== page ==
Today as part of my week of solitary wandering (*a tiny violin plays in the distance*), I went to chow down on some much needed Malaysian home comfort food in Rasa Sayang, Chinatown, then decided to take a little visit to Banqueting House. I quite enjoy finding out about the history of the British monarchy and I’ve spent a fair bit of time wandering around a few of the Historic Royal Palaces in London, so unfortunately I was a little bit disappointed in comparison when I visited Banqueting House.
The Banqueting House is on the doorstep of Central London, just opposite Horse Guards Parade; it’s a pretty unassuming building, blending in with all the other stone buildings on Whitehall. When you enter, a video in the Undercroft tells you about how the building was built by James I for entertaining and gambling and half a century later, Charles I is famously executed on the pavement outside Banqueting House.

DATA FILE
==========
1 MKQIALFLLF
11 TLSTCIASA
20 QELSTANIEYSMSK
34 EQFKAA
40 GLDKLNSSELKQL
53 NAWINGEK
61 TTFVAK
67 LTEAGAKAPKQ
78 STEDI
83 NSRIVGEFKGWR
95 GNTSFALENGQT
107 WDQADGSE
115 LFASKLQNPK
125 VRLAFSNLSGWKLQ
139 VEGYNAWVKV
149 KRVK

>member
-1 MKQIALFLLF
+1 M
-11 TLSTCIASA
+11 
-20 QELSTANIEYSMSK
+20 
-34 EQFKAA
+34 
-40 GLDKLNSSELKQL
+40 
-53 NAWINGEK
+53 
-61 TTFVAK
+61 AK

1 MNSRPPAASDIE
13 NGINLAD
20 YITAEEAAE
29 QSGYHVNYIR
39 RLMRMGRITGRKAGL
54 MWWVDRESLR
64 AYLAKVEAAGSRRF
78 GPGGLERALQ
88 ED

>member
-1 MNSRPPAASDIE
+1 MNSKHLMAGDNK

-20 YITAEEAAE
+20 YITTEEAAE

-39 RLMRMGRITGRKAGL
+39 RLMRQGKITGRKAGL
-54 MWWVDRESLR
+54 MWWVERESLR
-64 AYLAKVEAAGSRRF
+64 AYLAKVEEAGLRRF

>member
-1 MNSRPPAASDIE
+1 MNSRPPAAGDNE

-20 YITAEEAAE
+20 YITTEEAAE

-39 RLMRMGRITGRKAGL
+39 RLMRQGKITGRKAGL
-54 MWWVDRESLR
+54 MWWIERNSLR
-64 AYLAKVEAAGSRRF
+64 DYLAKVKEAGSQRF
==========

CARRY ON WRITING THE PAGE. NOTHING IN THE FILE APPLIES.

After the video, you can climb the stairs to enter the Banqueting Hall, which is the impressive feature of this site. It’s a large airy room, where you can lie down on bean bags and look at the famous painted ceiling by Sir Peter Paul Rubens from the 17th Century. Although the architecture and design of the hall is quite spectacular, the visit was quite bland in comparison to my other visits to palaces. There was no added information or interactive features. It was just a large, albeit grand, hall with some bean bags.
I guess if you’re interested in architecture and art, it’s worth taking a look at the Banqueting House, but at £6 for admission, I couldn’t help but feel that my trip out of the house was only made worthwhile by the Malaysian food, rather than the Banqueting Hall.
Have any of you been to Banqueting Hall before?